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TripNut Travel Reporter

The truth about travelling alone as a woman

Tips for Women

Author : Shannon O'Donnell

Posted On : Jul 11, 2014

TRAVEL writer Shannon O'Donnell, 29, left her home in Florida five years ago to explore the world. 
Much of that time has been spent alone: she has visited more than 40 countries, and about 25 of those solo. Shannon, author of the book The Volunteer Traveler's Handbook and travel website reveals the ups and downs of solo travel as a woman, along with her safety tips.

"Concerns about my safety on the road plagued those who love and care about me when I first announced my plan to travel solo around the world. Most of my friends had never heard of someone taking a round-the-world trip, and add the media portrayals of non-Western countries and you might think most places are fraught with peril at every corner.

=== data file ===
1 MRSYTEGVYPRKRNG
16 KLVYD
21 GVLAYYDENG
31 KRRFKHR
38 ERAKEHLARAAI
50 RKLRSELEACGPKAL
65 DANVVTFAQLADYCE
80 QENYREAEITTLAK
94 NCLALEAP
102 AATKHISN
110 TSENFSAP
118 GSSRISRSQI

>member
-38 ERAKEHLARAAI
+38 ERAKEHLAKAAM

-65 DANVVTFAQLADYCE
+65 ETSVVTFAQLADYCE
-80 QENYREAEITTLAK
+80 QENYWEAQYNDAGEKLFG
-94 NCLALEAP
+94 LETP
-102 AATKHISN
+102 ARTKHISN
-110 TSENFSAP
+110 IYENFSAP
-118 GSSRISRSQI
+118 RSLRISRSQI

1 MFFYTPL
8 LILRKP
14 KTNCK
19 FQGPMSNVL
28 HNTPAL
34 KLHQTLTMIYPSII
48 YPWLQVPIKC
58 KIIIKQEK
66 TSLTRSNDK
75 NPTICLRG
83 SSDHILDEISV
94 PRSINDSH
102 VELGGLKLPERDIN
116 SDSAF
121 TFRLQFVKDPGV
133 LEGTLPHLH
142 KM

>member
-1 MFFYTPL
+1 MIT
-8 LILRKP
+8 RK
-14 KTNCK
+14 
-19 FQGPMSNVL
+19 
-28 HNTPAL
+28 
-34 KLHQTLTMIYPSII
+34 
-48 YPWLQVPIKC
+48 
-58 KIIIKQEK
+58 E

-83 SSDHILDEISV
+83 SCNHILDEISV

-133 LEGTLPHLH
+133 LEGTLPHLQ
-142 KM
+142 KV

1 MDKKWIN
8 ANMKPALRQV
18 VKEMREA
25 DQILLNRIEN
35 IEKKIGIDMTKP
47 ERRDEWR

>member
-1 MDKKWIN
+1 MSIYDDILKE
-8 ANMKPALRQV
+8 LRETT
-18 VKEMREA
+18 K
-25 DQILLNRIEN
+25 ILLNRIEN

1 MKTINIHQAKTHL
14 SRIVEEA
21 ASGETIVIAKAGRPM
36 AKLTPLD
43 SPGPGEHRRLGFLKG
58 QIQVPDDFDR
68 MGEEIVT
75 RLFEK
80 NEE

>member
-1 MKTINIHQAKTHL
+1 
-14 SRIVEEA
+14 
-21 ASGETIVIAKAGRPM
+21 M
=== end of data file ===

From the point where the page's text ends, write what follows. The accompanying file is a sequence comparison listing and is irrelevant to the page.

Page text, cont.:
I haven't found this to be the case on the road these past years, but in my early days of planning, their fears became my fears and the entire situation caused the only anxiety attacks I've ever had.

As a young solo female, I'm pretty much lowest on the totem pole in terms of the types of travellers. Couples have safety in numbers and male solo travellers have an easier go of it in terms of worldwide gender inequality issues.

If we boil down the core fear for solo women, it's rape. It's my fear and the fear of every person who has raised an eyebrow when I announce that I travel solo.

My best friend's mother heartily disapproves of my travels, while my dad puts a lot of trust in my judgment because he seldom mentions the core dangers. He emails me travel warnings and keeps me updated on conflicts in areas nearby my travel route - so I know he's concerned - but he trusts me treat my own life with care, and that's the main advice I usually tell other travels: respect your own life. I take precautions and steps to mitigate the chances of ending up in a bad situation; I choose hostels in safe areas, I stay sober, and I stay aware. But I can't stop random acts of violence on the road any more than I can at home.